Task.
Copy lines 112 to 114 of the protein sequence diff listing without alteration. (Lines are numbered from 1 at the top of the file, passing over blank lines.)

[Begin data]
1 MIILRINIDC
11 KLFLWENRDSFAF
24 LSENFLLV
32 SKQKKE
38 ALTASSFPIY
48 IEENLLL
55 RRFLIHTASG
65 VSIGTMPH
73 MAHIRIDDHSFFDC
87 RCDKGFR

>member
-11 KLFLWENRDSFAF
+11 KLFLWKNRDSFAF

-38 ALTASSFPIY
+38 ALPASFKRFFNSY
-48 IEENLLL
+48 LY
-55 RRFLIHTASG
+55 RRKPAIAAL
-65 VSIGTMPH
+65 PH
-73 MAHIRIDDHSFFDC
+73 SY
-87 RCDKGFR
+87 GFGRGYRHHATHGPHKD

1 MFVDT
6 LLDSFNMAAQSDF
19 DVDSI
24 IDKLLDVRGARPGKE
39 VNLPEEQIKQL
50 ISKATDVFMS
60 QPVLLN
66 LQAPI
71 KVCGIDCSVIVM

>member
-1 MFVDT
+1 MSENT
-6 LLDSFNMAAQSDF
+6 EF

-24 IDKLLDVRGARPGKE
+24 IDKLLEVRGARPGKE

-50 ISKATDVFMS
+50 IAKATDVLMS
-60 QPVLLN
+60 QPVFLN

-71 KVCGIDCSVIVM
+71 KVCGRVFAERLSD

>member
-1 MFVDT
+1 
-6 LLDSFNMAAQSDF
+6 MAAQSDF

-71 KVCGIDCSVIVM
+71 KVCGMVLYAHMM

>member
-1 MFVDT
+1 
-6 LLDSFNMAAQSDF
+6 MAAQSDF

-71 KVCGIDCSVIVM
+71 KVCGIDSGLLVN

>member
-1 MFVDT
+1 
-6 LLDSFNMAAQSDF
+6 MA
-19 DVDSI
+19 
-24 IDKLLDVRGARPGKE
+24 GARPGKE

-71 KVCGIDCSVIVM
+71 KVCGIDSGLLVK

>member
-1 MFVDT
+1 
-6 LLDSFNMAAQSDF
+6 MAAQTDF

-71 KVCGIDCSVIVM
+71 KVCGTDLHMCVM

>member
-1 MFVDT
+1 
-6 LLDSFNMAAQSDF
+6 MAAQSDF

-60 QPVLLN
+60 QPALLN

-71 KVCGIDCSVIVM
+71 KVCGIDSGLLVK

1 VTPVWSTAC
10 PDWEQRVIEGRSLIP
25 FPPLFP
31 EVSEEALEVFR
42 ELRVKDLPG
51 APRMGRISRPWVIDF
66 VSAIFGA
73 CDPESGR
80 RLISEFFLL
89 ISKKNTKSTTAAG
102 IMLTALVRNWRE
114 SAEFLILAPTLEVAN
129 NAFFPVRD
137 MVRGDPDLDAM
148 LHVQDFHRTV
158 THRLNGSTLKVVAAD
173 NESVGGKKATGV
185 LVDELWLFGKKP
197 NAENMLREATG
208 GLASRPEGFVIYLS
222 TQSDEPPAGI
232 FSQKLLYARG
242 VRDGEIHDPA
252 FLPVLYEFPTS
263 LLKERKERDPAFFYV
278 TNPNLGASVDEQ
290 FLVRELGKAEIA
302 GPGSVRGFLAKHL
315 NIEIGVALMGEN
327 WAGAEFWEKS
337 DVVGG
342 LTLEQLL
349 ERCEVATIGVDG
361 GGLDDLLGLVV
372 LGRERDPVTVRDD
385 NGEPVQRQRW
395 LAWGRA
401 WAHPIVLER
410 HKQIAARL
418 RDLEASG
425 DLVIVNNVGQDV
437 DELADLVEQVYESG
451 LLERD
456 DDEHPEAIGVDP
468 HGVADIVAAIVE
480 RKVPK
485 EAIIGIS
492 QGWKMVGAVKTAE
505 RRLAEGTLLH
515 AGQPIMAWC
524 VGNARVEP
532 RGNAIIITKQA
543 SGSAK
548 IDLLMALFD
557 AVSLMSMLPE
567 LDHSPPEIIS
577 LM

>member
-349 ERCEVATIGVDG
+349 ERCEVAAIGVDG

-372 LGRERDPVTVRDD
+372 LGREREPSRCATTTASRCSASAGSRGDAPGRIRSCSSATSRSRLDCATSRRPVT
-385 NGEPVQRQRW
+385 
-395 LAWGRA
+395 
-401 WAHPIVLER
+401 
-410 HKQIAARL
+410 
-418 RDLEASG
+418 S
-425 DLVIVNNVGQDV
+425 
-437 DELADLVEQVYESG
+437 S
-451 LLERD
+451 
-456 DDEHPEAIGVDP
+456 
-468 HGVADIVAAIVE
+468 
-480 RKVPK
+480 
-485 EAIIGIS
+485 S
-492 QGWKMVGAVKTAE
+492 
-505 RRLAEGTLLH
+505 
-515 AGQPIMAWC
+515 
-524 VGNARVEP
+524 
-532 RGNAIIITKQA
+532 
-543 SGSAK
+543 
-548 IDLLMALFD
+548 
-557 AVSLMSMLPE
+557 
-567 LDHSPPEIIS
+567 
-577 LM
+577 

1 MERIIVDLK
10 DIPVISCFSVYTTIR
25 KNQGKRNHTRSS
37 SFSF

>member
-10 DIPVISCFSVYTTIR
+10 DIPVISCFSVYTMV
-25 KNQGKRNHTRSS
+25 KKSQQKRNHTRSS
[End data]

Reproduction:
252 FLPVLYEFPTS
263 LLKERKERDPAFFYV
278 TNPNLGASVDEQ